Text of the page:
By Dede Demet Barry, T-Mobile professional cycling team
The Primavera World Cup runs over the last 120 kilometers of the classic men’s Milan-San Remo World Cup course. It starts in the town of Varazze, just West of Genoa. I traveled to the start of the race two days early to meet up with my teammates and pre-ride the course.
My teammates, Amber Neben, Kimberly Bruckner, Stacey Peters and Dotsie Cowden, had just arrived from the United States. We had only five riders to start in Primavera, as there are some very important races going on the U.S. that our sponsors want to make a solid presence in, like Redlands and Sea Otter.
We felt that pre-riding the course was critical, as none of us had raced Primavera before and we had heard that the descents of the final two climbs, the Cipressa and the Poggio were quite technical. It was definitely a worthwhile trek, not only to absorb the details of the course, but also to take the beauty of its surroundings.
The course follows the Mediterranean Coast from start to finish, with the exception of the two quick jaunts up the Cipressa and the Poggio; and, the coastal views only get better as you crest these hills. There are olive trees lining both climbs, and seeing them made me eager to taste the local harvest of olive oil. At the finish line, where we dismounted our bikes and packed them onto the roof of the vehicles to return to our hotel in Varazze, there was a small outdoor market selling local oil. I got a taste, loved it and filled the trunk of my car with bottles to bring back home to Michael.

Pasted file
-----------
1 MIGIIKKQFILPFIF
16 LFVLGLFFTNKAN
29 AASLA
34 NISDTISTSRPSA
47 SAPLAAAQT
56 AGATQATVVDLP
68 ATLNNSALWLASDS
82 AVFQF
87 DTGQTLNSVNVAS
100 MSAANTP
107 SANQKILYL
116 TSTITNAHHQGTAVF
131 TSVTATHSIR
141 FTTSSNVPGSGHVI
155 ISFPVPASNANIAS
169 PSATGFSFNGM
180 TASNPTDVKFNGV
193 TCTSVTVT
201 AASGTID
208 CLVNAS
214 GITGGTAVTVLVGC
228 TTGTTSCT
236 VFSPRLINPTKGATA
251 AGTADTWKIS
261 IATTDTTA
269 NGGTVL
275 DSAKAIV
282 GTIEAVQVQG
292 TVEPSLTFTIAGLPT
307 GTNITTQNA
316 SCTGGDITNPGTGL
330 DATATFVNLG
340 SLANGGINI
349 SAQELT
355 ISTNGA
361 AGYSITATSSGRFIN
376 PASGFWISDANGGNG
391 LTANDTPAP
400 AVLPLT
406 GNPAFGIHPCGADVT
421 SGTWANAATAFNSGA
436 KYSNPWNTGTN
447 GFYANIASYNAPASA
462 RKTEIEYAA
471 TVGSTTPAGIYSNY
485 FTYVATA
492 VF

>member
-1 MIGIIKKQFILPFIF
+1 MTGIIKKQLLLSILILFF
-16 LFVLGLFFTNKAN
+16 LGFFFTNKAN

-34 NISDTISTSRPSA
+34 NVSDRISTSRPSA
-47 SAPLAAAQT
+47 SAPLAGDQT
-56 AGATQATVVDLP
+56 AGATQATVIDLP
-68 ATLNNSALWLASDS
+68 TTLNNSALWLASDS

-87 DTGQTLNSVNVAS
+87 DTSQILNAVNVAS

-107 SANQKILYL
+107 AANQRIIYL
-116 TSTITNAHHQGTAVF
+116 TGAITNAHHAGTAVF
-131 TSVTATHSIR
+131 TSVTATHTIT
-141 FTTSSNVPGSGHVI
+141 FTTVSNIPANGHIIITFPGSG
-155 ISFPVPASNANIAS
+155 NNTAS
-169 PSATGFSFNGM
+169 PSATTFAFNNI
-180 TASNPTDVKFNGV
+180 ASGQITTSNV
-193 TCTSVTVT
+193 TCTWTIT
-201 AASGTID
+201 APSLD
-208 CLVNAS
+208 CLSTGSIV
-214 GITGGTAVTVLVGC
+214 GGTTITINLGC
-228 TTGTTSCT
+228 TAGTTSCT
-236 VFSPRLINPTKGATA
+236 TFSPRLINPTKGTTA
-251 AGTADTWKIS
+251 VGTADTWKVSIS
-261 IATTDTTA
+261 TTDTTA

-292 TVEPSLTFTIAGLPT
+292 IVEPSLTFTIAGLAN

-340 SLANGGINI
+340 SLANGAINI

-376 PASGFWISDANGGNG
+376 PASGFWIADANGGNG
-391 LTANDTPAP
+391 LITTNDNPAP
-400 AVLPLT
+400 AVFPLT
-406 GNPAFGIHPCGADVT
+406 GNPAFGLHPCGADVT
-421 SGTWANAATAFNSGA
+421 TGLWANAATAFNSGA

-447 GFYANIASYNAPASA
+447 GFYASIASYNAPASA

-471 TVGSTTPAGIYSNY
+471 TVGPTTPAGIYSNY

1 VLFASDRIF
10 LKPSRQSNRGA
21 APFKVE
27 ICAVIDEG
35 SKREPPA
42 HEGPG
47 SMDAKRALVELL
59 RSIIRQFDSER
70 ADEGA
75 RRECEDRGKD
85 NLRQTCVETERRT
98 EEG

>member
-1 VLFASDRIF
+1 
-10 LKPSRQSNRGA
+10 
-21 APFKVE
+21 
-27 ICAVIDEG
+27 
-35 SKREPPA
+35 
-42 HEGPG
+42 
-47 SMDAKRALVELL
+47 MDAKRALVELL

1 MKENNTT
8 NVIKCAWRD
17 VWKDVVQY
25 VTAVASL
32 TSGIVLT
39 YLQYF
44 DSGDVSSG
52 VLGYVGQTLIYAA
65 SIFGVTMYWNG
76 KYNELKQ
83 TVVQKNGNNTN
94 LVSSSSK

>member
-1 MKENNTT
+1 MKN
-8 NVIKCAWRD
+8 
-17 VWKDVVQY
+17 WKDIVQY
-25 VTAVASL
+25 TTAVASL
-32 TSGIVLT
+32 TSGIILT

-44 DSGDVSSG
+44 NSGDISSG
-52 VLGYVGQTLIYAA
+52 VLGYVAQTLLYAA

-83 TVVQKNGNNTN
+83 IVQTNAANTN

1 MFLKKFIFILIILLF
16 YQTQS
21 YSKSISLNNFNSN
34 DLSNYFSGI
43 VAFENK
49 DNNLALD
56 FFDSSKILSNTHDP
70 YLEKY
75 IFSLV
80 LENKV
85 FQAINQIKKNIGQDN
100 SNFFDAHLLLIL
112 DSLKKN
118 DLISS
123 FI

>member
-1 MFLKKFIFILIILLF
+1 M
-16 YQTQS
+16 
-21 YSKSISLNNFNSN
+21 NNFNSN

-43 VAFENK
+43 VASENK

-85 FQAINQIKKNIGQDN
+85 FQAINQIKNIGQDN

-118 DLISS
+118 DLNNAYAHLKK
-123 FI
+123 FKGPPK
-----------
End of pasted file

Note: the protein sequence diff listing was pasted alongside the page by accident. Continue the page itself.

Our hotel in Varazze was right on the coast and the sound of the waves crashing on the shore was soothing at the night. The food was incredible at the hotel as well, perhaps too good for the days before a race. We ate rich saffron risotto, pasta con pesto, minestrone soup, local fish, chicken and vegetables. The olive oil was flowing at all times.
The morning of the race, we awoke to rain and mist. One would not have known we were at the coast, as the visibility was slim. The rain stopped before the start though and the streets of Varazze were lined with people. As we lined up for the start, I was thinking about the history of the men’s race, which was first run in 1907 and feeling so fortunate to experience the race myself.
All of the best women’s teams were at the start line and we had good representation from the United States, as Team Basis, another American team was present. It’s great to see more Americans racing in the World Cups.
Last year’s Primavera winner, Zulfia Zabirova is normally bubbly and talkative at the start of most races, but when I lined up next to her at the start, she seemed serious, focused and very nervous.
The first 65 kilometers of the race felt cruisy, as we expected. It was flat and we had a tailwind. The racing really began on the first hill of the day, the Capa Berta. A small group went away on this two-kilometer kicker, but the peloton regrouped before we hit the base of the Cipressa.
It was on the Cipressa that the sparks began to fly. Zabirova tried to repeat her winning move of 2003, by attacking, but this time, she took her teammate, Fabiana Luperini, with her. The two motored away from the bunch and Zabirova managed to stay away and win the race solo, while Luperini faded back to the bunch. Mirjam Melchers created a gap for herself on the descent of the Poggio and came second, while the bunch sprinted in a few seconds behind.
I had rough day, as my legs were not firing, but the crowds on the Cipressa and the Poggio helped to erase the pain of not having the stamina to race for the win. After the race, I jetted back to Girona to spend a few days with Michael before a three week swing trip which will include the Vuelta Castilla y Leon, Castilla y Leon World Cup, aerodynamic testing with SRM in Germany, Flanders in Belgium and the Novillon Tour in the Northern part of the Netherlands.